Ad Tech Isn’t Dying amid Privacy Changes. It’s Transforming

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The online advertising industry is experiencing a period of massive upheaval. A bevy of sweeping regulations, chief among them the European Union’s General Data Protection Regulation, are dramatically reshaping how advertisers can reach consumers online. 

At the same time, adtech giants Apple and Google are introducing new privacy tools to protect user data. While the digital advertising ecosystem is in a state of flux, new approaches to advertising technology offer the promise of gathering robust, yet anonymized, user data in new and privacy-compliant ways.

The Next Frontier

The current shift toward more privacy-forward advertising approaches is being driven by government regulators, large tech companies and individual consumers, each with their own set of priorities and objectives. As a result, adtech firms are scrambling to develop strategies that avoid tracking individual users while retaining the ability to place relevant ads in users’ sightline. This spells the end of cookies. Instead, aggregated and anonymized methods of understanding online behavior are on the rise. 

Google has announced plans to end the use of third-party cookies across its popular Chrome browser by 2023. The online advertising behemoth is replacing this well-established tool with new technology in development: Federated Learning of Cohorts, or FLoCs. Rather than following someone’s individual clicks around the web, FLoCs aggregate thousands of people with similar browsing habits into large cohorts that obscure their personal identifiable information. 

The new technology has drawn criticism from other companies and privacy advocates, who argue it introduces a new array of privacy concerns. An alternative solution from ID5, which is GDPR compliant and deployed extensively, employs cookie-less user data tracking among consumer-approved vendors only. (Progress Ventures, the venture capital arm of Progress Partners, invests in ID5.)

In addition, Apple has made major moves toward user privacy, recently requiring apps to ask user permission to gather and share data on Apple devices. Removing Apple users’ identifying information will have widespread implications for how Facebook, Instagram, and other social media platforms reach folks, particularly on mobile devices.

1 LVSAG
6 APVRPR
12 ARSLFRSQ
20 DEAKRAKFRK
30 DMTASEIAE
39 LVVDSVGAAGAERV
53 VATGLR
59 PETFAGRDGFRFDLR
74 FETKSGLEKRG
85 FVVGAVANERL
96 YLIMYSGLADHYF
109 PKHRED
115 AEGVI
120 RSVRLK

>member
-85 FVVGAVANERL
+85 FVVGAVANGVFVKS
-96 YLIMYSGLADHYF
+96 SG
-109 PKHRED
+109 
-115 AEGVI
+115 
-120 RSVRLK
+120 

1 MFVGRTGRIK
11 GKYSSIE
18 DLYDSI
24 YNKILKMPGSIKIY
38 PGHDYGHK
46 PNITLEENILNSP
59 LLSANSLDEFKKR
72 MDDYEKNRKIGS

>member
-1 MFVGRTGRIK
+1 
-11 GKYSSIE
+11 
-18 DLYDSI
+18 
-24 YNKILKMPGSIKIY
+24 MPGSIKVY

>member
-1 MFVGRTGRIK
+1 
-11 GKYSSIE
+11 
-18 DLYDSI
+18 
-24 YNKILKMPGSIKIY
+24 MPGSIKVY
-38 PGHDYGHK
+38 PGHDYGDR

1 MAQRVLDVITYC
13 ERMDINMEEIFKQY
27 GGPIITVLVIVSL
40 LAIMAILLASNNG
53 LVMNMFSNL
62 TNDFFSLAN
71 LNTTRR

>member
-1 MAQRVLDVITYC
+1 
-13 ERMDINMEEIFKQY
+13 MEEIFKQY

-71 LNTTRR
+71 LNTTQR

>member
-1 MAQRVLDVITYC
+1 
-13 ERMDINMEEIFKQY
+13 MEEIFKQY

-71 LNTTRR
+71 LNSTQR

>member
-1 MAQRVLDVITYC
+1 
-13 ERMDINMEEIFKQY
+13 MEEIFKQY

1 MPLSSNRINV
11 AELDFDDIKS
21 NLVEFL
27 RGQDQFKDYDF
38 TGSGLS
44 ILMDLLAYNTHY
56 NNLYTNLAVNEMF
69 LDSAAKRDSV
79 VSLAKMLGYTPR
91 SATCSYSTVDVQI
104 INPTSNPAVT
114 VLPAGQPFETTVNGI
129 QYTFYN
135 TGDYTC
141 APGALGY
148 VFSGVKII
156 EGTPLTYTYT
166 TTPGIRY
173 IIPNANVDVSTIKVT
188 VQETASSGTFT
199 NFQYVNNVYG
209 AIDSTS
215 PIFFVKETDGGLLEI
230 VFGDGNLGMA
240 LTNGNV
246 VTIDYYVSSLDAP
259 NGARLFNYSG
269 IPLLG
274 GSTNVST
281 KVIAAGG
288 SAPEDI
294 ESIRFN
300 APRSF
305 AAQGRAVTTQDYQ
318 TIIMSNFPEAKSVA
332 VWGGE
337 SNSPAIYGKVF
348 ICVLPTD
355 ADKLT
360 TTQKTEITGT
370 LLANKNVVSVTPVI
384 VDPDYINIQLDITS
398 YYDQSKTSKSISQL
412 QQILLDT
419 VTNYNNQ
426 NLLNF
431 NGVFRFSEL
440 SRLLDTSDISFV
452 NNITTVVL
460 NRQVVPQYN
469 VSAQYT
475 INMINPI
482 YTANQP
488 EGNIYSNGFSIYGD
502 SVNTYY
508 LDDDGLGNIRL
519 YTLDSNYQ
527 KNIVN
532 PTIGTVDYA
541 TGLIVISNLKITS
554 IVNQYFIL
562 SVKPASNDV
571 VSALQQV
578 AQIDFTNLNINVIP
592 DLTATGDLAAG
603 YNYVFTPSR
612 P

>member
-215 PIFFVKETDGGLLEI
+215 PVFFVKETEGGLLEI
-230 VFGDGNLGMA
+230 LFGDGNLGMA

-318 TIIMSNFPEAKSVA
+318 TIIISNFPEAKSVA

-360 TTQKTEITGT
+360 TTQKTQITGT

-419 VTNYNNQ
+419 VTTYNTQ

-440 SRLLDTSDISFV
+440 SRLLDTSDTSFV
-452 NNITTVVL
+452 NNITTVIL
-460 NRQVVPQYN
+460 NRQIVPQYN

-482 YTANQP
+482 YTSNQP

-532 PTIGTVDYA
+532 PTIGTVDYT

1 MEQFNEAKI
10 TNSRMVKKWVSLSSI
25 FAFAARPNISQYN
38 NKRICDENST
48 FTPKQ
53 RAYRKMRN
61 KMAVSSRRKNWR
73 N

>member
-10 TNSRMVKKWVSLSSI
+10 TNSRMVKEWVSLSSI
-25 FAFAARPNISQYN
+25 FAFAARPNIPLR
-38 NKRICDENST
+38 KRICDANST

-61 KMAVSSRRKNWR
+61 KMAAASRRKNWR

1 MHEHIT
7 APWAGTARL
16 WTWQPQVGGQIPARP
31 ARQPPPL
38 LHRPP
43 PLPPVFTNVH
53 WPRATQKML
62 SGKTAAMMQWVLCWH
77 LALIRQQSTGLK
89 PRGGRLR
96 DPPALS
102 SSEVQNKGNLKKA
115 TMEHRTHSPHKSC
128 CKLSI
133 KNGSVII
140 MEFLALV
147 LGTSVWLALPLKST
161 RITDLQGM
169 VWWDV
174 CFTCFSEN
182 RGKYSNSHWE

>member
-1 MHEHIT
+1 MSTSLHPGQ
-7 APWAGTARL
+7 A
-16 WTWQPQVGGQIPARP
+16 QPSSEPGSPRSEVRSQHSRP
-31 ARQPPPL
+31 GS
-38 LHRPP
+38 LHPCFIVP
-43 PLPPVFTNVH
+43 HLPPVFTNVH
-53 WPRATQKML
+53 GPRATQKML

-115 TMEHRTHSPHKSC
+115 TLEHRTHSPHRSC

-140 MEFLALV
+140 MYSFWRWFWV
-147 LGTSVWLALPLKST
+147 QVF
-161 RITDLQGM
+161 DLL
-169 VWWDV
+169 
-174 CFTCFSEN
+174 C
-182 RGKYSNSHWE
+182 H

Encouraging Innovation

There’s little doubt this evolving adtech landscape will spur a resurgence of contextual advertising, where ads are displayed based on the content of the webpage being viewed, rather than the profile of the user doing the viewing. Even amid the return of contextual advertising, there is still ample room for innovation as advertisers explore novel strategies to better understand, reach, and convert consumers. 

One such strategy is eschewing third-party data collection, instead gathering data directly from users with their consent. This first-party data collection can spur publishers to acquire supportive technology solutions and build first-party capacity. Such first-party outreach could include using reward programs to incentivize the sharing of data to serve targeted ads or expanding email marketing and other digital outreach efforts to glean customer insights.

This change will transform online advertising as we know it: Within a stricter regulatory environment, smaller publishers depending on conventional third-party tools are likely to disappear or consolidate. Movement will accelerate creative deal making and drive the sharing and scaling of data assets. 

A Booming Adtech Marketplace

Despite the tightening regulatory grip on adtech, online advertising as a whole is booming. Venture capitalists invested more than $2.7 billion in the market last year. That figure is on track to more than double this year, according to Crunchbase. Digital advertising accounts for a whopping 70% of total U.S. spending on advertising. The strength of the industry will insulate it from near-term financing pullbacks, even with uncertainty surrounding new privacy standards. 

Instead, the types of adtech companies receiving funding will shift. Winning the post-cookie identity race offers an enticing multibillion-dollar opportunity. Anxiety is high among publishers and tech firms around profound change happening quickly. But companies have been preparing for this day for years, and have devoted extensive time, research, and resources to developing next-gen solutions. 

What Next?

The Trade Desk is working hard on leading the charge for alternative cookie-less solutions, spearheading the Unified ID 2.0 project, an open-source framework that encrypts email addresses while offering consumers privacy and transparency. Its consortium includes high-profile collaborators such as Buzzfeed and PubMatic. Beyond this effort, subscription-based publishers and other companies that have laid the groundwork to better use proprietary first-party data are well positioned to pivot to a more privacy-focused model. 

With the tide of technology and public opinion turning against cookies, other open-source, interoperable cookie substitutes have traction and are worth watching. As anonymized identifiers are poised to be adopted across the industry, they will become the baseline upon which advertisers can layer additional, more specific solutions.

Domenic Venuto is Chief Operating Officer at Progress Partners.

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